Wednesday, 16 October 2013

Local seeds vital for effective banksia restoration

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firewoodbanksiaScientists analysed the spatial genetic structure from across the range of 24 Banksia menziesii populations. Image: SydneydawgBOTANISTS are analysing spatial genetic structure within keystone species, to enable better seed sourcing for banksia woodland restoration programs.   

Banksia trees and shrubs are widely distributed throughout southern Western Australia and are significant for ecological restoration.

Kings Park and Botanic Gardens senior researcher Siegy Krauss says the sourcing of seed is a major issue that can significantly impact on restoration success.

“Best practise emphasises the use of local seed but restoration practitioners ask, how local is local?” Dr Krauss says.

The research by the University of Western Australia and Botanic Gardens & Parks Authority has, through analysing the genetic structure of firewood banksia (Banksia menziesii), found that ‘local’ populations can be identified within a 30km radius.

“Beyond a 30km radius pairs of populations were on average more than twice as diverged as those within 30km,” Dr Krauss says.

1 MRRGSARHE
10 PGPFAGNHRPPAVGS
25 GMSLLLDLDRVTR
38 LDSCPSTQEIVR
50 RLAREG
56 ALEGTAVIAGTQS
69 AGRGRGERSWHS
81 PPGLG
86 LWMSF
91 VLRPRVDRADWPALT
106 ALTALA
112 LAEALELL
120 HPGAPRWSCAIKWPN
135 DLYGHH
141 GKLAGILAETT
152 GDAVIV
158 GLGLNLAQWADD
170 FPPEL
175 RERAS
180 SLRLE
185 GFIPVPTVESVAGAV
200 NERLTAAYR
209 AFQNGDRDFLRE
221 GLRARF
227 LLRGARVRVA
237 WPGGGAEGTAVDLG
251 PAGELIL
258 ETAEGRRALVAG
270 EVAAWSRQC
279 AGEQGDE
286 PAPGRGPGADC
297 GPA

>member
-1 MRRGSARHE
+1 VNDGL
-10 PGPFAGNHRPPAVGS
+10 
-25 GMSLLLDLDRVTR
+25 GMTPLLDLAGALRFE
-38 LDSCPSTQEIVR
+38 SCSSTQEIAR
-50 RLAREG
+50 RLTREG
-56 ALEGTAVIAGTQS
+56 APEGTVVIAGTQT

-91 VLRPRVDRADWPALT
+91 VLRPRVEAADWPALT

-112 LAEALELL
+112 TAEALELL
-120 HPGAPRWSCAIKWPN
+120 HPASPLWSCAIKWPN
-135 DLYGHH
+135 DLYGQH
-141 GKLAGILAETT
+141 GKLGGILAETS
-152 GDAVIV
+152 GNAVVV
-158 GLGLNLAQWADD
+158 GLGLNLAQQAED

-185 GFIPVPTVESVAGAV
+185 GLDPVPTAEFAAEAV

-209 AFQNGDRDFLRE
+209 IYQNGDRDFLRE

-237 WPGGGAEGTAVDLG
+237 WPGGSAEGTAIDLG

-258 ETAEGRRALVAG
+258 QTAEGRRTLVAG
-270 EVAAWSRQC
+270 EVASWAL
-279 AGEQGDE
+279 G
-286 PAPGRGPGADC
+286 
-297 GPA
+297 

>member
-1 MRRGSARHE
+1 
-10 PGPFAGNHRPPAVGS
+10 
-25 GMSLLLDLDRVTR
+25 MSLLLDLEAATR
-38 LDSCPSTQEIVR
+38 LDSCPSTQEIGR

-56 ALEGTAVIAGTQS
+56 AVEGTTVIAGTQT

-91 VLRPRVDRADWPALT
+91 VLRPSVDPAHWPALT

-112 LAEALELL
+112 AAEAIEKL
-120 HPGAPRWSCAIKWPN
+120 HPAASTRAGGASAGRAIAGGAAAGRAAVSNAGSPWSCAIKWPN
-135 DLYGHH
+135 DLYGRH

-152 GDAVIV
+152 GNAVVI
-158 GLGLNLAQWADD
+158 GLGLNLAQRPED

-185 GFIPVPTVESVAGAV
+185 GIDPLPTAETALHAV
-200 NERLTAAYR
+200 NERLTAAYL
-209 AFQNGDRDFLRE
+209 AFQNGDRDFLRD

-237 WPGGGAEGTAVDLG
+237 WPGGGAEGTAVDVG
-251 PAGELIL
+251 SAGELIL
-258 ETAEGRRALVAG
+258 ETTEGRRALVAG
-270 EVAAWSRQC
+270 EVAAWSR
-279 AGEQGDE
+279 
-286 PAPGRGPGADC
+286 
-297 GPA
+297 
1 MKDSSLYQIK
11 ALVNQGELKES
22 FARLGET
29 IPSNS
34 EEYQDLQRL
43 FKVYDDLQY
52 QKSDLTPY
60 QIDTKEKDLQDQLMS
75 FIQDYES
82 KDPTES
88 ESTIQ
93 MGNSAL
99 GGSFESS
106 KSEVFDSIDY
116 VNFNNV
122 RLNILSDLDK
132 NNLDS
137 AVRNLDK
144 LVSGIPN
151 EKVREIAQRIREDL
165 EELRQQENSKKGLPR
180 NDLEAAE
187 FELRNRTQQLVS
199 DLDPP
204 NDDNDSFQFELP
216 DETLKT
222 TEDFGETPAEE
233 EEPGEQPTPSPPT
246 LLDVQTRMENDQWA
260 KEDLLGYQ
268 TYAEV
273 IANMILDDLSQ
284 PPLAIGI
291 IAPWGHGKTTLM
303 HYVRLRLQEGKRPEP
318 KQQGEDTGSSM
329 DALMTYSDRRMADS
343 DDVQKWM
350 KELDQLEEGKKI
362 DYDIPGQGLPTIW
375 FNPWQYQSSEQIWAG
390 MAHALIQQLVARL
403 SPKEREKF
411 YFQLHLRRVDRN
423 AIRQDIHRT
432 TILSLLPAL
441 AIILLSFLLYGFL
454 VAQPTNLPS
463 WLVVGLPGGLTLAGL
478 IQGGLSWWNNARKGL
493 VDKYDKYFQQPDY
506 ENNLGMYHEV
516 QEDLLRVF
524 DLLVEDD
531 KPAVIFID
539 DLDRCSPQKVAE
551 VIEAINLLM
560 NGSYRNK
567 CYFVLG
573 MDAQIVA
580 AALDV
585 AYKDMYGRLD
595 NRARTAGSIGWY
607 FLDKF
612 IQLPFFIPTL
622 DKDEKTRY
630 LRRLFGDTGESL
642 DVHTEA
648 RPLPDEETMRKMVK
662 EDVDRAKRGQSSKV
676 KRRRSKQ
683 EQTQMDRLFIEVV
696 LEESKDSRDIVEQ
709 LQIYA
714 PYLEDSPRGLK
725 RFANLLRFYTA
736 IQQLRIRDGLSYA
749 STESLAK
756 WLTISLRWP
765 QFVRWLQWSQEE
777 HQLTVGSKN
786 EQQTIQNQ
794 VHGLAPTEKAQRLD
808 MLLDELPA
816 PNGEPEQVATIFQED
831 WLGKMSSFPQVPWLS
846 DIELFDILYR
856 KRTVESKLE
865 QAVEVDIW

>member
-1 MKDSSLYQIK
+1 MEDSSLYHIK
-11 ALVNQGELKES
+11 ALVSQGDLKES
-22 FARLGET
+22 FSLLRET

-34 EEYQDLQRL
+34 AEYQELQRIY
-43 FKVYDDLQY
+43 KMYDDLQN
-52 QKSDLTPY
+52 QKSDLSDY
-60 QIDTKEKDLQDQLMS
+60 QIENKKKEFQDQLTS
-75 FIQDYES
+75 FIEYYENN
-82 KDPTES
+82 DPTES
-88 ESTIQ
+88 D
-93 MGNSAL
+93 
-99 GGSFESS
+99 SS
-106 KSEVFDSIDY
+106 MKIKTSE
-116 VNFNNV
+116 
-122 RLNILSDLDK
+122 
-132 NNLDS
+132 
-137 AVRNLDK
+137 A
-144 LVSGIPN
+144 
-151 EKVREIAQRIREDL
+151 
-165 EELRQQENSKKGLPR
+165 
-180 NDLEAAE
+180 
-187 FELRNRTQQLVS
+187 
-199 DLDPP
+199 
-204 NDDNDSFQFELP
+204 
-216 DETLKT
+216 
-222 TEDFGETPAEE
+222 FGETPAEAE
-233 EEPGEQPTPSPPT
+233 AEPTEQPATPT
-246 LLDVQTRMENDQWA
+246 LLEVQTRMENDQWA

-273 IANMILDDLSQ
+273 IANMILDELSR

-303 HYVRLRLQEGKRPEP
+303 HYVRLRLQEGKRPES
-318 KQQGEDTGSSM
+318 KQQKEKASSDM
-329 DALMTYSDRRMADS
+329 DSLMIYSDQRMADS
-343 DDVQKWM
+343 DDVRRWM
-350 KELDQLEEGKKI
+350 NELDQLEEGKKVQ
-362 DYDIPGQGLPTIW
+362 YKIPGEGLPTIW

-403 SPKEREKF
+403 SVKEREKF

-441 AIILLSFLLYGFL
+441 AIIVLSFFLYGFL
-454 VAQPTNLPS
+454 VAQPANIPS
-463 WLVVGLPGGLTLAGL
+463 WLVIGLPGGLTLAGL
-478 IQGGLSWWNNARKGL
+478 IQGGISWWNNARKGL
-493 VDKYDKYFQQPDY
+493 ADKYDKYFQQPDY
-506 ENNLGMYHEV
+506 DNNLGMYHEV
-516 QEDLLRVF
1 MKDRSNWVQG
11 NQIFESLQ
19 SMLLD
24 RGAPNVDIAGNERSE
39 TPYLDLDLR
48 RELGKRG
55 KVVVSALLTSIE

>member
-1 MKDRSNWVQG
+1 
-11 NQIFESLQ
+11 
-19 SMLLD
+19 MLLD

Scientists analysed the spatial genetic structure from across the range of 24 Banksia menziesii populations.

Molecular markers were used to genotype individual trees, establishing the spatial genetic variation of the species and quantifying the relationship between genetic and geographic distance.

This was done using the DNA fingerprinting technique; amplified fragment length polymorphism.

“By genotyping plants and understanding the scale of the local genetic provenance, botanists can inform restoration practitioners on the source of local provenance seed,” Dr Krauss says.

Collecting and storing seeds from the most suitable geographic range gives plants a home site advantage and minimises negative impacts in ecological restoration programs.

“The introduction of non-local provenance genotypes can swamp local genotypes and erode natural patterns of spatial genetic structure within species, resulting in a loss of biodiversity,” Dr Krauss says.

“For example, introduced Geraldton wax into Perth’s Bold Park has threatened to swamp the locally significant southern variety, Wembley wax.

“Even though they are the same species, the non-local provenance Geraldton wax is in this instance regarded as a weed and managed as such.”

Local provenance seed is especially significant on larger restoration scales such as reclaiming mining areas, where use of inferior seed can have cost and restoration impacts.

“For large scale restoration seed banks are increasingly important,” Dr Krauss says.

By stockpiling and tracking the genetic provenance of local species, botanists can maintain the correct plant diversity, control competitor species and produce a highly functioning and resilient biological system.

“New Next Generation Sequencing technology will soon enable population genomics research and a much more powerful assessment of population genetic variation of significance for seed sourcing decisions and better restoration outcomes,” Dr Krauss says.

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